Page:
May 4, 2017

Breaking the cycle of generational incarceration

The New York nonprofit Hour Children gives families affected by incarceration a second chance

For more than 30 years, Sister Tesa Fitzgerald has supported families of incarcerated women in the New York City area. Photo courtesy of Hour Children

It’s been a little more than 30 years since I handed my first foster child, Nate, back to her mother.

Nate (pronounced NAT-tay) was about 15 months old when I took her in. Like any toddler, she was adorable, bubbly, and curious. But there was a big difference with Nate. It wasn’t the way she looked, or the way she acted. It was where she spent much of those first two years of her life: in a prison nursery.

After about a year of living with me, Nate’s mother, Turanda, completed her two-year jail sentence at the Bedford Hills Correctional Facility in New York. The joy on Turanda’s face was one of the most pure, humbling things I’ve experienced in my 20 years as a nun. I decided then and there I was going to become a licensed foster mom for children with incarcerated mothers, and provide a home to children who need it–and hope to both them and their mothers.

So many people lament over children getting “lost in the system.” For children of incarcerated mothers, their lives are governed by three critical hours: the hour their mom is arrested, the hour they visit their mother in prison and the more hopeful hour of reunification.

And so, in 1986, Hour Children was unofficially founded. Our guiding principle was simple: Children who grow up with their mothers are significantly more likely to become successful, independent adults. We wanted to break the cycle of generational incarceration among youth–and recidivism among their mothers.

We officially registered as a nonprofit in 1992; now we operate a prison nursery in New York, at the very prison Turanda walked out of 30 years ago–one of only nine states in the country to operate a prison nursery. We counsel women inside of prison, upon release, and over the longer term through programs like transitional housing, job training, co-parenting classes, child care programs and mental health counseling.

Hour Children is about raising dignity, something that’s lost in many people’s lives; we’re putting it back in the center.

Our recidivism rate hovers around 3 percent–versus the New York statewide average of 40 percent. And in the past year, all of the children in our program advanced to the next grade level–in that time, we provided supportive housing to 199 women and children, facilitated mentorship for 76 children and helped 132 formerly incarcerated women qualify for livable-wage jobs. We run two thrift stores in Queens; 90 percent of our employees at those stores are former clients.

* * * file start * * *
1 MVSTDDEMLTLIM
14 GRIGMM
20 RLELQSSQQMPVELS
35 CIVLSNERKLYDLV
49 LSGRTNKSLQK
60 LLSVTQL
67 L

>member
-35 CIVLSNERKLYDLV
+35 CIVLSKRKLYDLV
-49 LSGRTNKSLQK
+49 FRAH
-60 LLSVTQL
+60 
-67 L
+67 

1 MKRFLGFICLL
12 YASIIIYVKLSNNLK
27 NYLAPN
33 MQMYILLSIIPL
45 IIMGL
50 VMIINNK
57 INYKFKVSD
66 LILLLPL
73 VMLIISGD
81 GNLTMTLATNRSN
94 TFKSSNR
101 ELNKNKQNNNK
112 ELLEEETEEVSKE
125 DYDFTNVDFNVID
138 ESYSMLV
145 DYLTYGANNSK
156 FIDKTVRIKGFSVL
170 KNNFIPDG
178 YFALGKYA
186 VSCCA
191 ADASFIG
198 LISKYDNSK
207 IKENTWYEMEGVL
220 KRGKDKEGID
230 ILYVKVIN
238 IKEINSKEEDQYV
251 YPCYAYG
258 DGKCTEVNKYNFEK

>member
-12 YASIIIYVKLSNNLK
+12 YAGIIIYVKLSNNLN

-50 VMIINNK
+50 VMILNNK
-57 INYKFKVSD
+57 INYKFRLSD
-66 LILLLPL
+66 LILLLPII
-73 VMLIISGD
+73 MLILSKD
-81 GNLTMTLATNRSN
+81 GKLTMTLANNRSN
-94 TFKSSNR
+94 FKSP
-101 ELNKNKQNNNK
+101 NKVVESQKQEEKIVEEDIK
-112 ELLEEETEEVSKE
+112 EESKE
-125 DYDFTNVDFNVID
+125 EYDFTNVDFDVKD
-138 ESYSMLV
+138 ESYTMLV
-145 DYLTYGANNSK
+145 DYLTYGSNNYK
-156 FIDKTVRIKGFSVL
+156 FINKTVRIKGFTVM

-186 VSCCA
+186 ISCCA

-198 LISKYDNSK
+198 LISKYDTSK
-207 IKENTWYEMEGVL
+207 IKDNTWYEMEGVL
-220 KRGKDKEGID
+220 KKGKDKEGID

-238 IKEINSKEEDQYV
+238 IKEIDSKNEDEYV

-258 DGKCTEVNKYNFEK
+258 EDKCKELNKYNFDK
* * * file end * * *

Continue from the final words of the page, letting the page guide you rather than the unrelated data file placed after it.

What I’m most proud of, though, can be summed up in a few words: dispelling labels, redemption and hope. Hour Children is about raising dignity, something that’s lost in many people’s lives; we’re putting it back in the center. There’s little that’s more humanizing than the bond between a mother and her child.

Of the hundreds of children who have been part of Hour Children and with whom we remain in contact, we know of only one who has followed his mother to prison.

Hour Children was recently one of five nonprofits across the country to receive a $20,000 grant from Allstate to further its work as part of The Renewal Awards, presented by Allstate and The Atlantic.

We’re extremely proud of the work we’ve done, and we’re deeply honored to receive the coveted Allstate Youth Empowerment Award. But Hour Children’s efforts are just the tip of the iceberg. As a society, we must support the opportunity for children to bond with their incarcerated parents. And as a society, we must be more willing to giving people–particularly those previously incarcerated–a second chance and the support they need to get back on their feet. The Renewal Awards are given to organizations whose programs are replicable, and we hope this recognition inspires others to create similar programs around our country.

If we do that, I think we’ll all be amazed with the positive ripple effect we make. A ripple effect that can change the life a mother and her child create together. A ripple effect that can alter the trajectory of communities and future generations. And a ripple effect that can spread the simple belief that it’s not one’s past actions, but rather future actions, that define her.

The Renewal Project is made possible by Allstate.

This post originally appeared in HuffPost.

Sister Tesa Fitzgerald

Sister Tesa Fitzgerald is the Founder and Executive Director of Hour Children, based in Queens, New York
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